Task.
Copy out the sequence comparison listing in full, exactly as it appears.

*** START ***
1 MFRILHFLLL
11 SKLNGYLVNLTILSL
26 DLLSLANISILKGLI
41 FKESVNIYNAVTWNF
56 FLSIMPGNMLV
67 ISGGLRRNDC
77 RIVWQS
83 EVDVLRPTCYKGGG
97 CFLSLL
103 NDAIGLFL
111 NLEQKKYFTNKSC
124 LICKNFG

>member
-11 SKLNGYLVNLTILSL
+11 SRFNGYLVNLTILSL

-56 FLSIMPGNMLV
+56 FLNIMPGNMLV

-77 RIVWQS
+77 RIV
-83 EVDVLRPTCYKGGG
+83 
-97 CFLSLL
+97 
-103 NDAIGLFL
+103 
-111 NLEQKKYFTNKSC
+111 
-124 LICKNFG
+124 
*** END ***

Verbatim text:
1 MFRILHFLLL
11 SKLNGYLVNLTILSL
26 DLLSLANISILKGLI
41 FKESVNIYNAVTWNF
56 FLSIMPGNMLV
67 ISGGLRRNDC
77 RIVWQS
83 EVDVLRPTCYKGGG
97 CFLSLL
103 NDAIGLFL
111 NLEQKKYFTNKSC
124 LICKNFG

>member
-11 SKLNGYLVNLTILSL
+11 SRFNGYLVNLTILSL

-56 FLSIMPGNMLV
+56 FLNIMPGNMLV

-77 RIVWQS
+77 RIV
-83 EVDVLRPTCYKGGG
+83 
-97 CFLSLL
+97 
-103 NDAIGLFL
+103 
-111 NLEQKKYFTNKSC
+111 
-124 LICKNFG
+124 